Last update - Feb 2011
I am a 58 year old American male of almost entirely colonial era British Isles ancestry, with a "smidgen" of colonial era Palatine German ancestry. Currently sharing with about 296 participants at 23andMe. Relative Finder & Ancestry Finder functions at 23andMe confirm that an "overwhelming majority" of my autosomal DNA is consistent with origins in the British Isles & the northwestern Atlantic coastal regions. My Y chromosome haplogroup is R-L21* ("short naming convention", per ISOGG phylogenetic tree), & my maternal grandfather's Y hg is also R-L21*. My mitochondrial DNA haplogroup is T2b19a* (Pike et al, 2010) & my father's mtDNA hg is V. I have had various & sundry DNA tests performed by Family Tree DNA, DNA Heritage, Relative Genetics, the Sorenson Molecular Genealogy Foundation (SMGF), Trace Genetics & 23andMe (no conflicts found in any test results from these multiple sources). A preponderance of evidence gathered from 30+ years of genealogical research & about 6 years of genomic research suggests that my ancestry is "mostly" from the northwestern areas of the British Isles (Ulster, Argyll, southwestern Lowlands, the Borders & Midlands) , but includes ancestors from throughout the British Isles. Several males with whom I share common ancestry (we have common links in our pedigrees) are all derived for M269 (Y-hg R1b).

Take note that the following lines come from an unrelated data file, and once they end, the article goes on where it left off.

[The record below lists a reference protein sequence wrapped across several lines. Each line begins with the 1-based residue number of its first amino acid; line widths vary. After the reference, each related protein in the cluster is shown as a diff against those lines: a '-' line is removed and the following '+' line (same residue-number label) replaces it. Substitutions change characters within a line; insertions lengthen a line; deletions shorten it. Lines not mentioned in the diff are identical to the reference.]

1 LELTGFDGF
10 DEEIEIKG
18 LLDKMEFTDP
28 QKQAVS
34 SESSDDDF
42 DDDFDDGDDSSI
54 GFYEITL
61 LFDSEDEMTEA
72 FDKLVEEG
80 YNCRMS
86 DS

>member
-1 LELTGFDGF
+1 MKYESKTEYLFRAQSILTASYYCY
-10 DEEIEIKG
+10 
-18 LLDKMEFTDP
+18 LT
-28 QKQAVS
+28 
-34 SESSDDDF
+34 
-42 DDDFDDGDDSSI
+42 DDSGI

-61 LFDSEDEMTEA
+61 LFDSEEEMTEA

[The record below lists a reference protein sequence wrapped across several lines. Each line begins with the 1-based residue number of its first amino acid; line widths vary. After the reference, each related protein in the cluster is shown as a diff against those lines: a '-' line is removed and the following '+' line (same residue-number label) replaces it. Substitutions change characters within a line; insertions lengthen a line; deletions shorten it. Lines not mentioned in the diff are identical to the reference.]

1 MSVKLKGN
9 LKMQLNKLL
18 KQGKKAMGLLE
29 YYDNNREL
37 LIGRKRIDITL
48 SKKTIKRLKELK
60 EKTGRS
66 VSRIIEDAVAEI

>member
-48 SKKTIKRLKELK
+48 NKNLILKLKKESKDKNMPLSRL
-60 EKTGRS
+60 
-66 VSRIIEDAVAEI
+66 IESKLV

My extended family medical history is fairly typical for an American male of my ancestry, with heart disease, stroke, & various cancers being the major risk factors. My direct paternal line has a very well documented history of serious heart disease, but my father is now 91 years old without any known heart problems. As genomic testing continues to flourish & improve, I hope to use my test results to improve my lifestyle choices, diet & behavior. This could include many facets of health care, as well as advance planning for the end of life.
Ultimately, I believe that this technology will prove useful in reducing the explosive costs of health care for the developed world, an issue that is rapidly approaching crisis levels. Reducing health care cost is a balance between predicting therapy that is appropriate & *therapy that is not appropriate*. Without those constraints, healthcare becomes a consumer driven "free for all" contest. There are large areas of the economy that may benefit from that approach, but it can only have profoundly detrimental effects on society in the long term. Very high health care costs are a serious impediment to the growth of future generations. There is no cure for aging & death - we need to learn to accept it gracefully when necessary, versus trying to buy every day that we can at any cost.